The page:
Everything You Need to Know About Hearing Loss

Hearing is not something that most people think about until they can’t hear. That’s why it’s essential to know more about hearing loss and the different types of treatment available for this condition. An audiologist specializes in treating hearing loss using various methods like medication, surgery, or even cochlear implants. Read on to learn everything you need to know about hearing loss.

Some of the common audiologist FAQs are:

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What Is an Audiologist?

An audiologist specializes in diagnosing, managing, and treating hearing loss and balance disorders. Audiologists have completed extensive education and training in their field, including graduate-level coursework in anatomy, physiology, genetics, pathology of the ear, pharmacology, diagnosis and treatment of hearing loss, tinnitus (ringing in the ears), vertigo (dizziness), and Meniere’s disease. They are also licensed to fit and dispense hearing aids. If you think you may be experiencing signs or symptoms of hearing loss, it’s essential to see an audiologist for a diagnostic evaluation.

What Is the Definition of Hearing Loss?

Hearing loss is a decrease in your ability to hear sounds. This can be either a permanent or temporary condition.

What Are the Different Types of Hearing Loss?

There are three main types of hearing losses: conductive, sensorineural, and mixed. Each type has its own unique set of causes and symptoms.

Conductive Hearing Loss: A conductive hearing loss occurs when damage to the outer or middle ear prevents sound from being conducted effectively to the inner ear. Causes can include infection, obstruction by wax buildup or tumors, injury, or a congenital abnormality.

Sensorineural Hearing Loss: A sensorineural hearing loss results from damage to the inner ear (cochlea) and auditory nerve. The most common causes are loud noise exposure, certain medications, including antibiotics such as gentamicin, labyrinthitis infection in the inner ear (viral or bacterial), age-related hearing loss from long-term cumulative effects of aging on hair cells, cochlea & other factors like genetics.

Mixed Hearing Loss: Mixed hearing losses occur when both outer and inner ears are impaired. Causes include genetic syndromes and congenital disabilities that cause the malformation of structures responsible for sound transmission within the middle ear, loud noise exposure, and head or ear surgery complications.

What Are the Signs and Symptoms of Hearing Loss?

The most common sign of hearing loss is a gradual reduction in your ability to hear high-pitched sounds. You may also experience difficulty understanding conversation in noisy environments, feeling like people are mumbling, or having to ask people to repeat themselves often. If you have any of these symptoms, it’s essential to see an audiologist for a diagnostic evaluation.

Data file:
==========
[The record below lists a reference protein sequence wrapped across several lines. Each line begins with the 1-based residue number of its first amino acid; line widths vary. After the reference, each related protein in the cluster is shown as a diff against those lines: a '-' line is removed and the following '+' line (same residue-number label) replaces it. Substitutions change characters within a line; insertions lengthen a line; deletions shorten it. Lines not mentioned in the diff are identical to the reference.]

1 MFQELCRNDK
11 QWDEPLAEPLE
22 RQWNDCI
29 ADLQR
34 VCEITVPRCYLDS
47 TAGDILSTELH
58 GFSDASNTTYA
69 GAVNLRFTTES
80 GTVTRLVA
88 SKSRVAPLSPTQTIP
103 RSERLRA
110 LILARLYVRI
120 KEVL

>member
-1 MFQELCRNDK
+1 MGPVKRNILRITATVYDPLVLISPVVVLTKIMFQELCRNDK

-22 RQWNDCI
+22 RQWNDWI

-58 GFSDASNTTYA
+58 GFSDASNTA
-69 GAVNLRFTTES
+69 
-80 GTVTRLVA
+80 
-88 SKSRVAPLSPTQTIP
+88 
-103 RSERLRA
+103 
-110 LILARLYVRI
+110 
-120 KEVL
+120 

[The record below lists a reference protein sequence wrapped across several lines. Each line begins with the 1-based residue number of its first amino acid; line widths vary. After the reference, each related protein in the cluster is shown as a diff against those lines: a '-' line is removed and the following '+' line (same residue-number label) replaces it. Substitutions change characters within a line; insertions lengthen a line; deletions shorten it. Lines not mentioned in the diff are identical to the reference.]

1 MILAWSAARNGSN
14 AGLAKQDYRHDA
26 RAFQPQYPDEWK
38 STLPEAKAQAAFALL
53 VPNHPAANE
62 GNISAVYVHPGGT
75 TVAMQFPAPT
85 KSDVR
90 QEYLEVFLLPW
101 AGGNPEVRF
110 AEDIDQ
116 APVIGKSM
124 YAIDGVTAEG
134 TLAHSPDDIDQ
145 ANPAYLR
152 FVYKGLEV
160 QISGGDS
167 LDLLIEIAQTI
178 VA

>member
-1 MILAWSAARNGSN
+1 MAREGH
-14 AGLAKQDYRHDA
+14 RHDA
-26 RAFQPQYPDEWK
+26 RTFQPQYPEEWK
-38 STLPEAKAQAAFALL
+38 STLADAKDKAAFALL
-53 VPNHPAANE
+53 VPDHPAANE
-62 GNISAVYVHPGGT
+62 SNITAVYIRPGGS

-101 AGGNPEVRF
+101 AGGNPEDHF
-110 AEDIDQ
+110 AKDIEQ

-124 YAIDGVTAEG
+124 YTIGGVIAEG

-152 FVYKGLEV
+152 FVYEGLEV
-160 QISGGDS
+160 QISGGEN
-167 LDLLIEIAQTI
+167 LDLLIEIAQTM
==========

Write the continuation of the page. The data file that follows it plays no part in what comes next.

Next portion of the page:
How Is Hearing Loss Treated?

There are many different ways to treat hearing loss, depending on the severity and type of loss. Treatment options include medical devices such as hearing aids and cochlear implants, assistive listening devices, speech reading, and educational services.

What Are the Different Styles of Hearing Aids?

The main styles of hearing aids include:

Completely-in-the-canal (CIC) fits entirely within the ear canal and is almost invisible. This style amplifies sound but still allows you to hear background noise. It’s best for mild to moderate losses in both ears or severe loss in one ear.

In-the-ear (ITE) devices rest on your outer ear and direct amplified sound into your inner ear through a small tube that hangs down from the device. The ITE style can handle more severe hearing loss than the CIC, helpful if you have a significant high-frequency loss and need increased speech. In addition, it will make you understand without feedback at higher volume levels than other types of hearing aids provide.

Outer-ear or open fit hearing aids that sit behind the ear and provide a combination of direct amplification at lower frequencies and sound through your outer ear. This style is often used for people who have mild to moderate high-frequency loss but can be helpful with severe losses in some cases.

Behind-the-ear (BTE) devices are more extensive than other styles because they house batteries, microphones, controls, circuitry, and even receivers inside a plastic case that fits over the top back part of your ear. As a result, BTEs account for about half of all new hearing aid sales each year. In addition, they’re very versatile because they can be made virtually invisible when worn inconspicuously under the hair—ideal if you don’t want others to know you’re wearing a hearing aid.

Conclusion

Hearing loss is a common problem that can affect people of all ages. It is essential to understand the different types of hearing loss and how they can be treated. If you are experiencing any symptoms of hearing loss, it is necessary to see an audiologist for a consultation.

 

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Earle Dutton

Earle Dutton

Earle Dutton is the Chief Blogger and Editor of Equality365.com. He founded Equality365.com in 2013 to provide information about LGBTQ friendly events of interest, and to support LGBTQ entertainers and supportive artists who visit our community. Earle is a successful businessman in the Pacific Northwest with a long history of support for and involvement in, the Northwest LGBTQ community. His personal interests include: music, theater, pets, culinary arts and technology.

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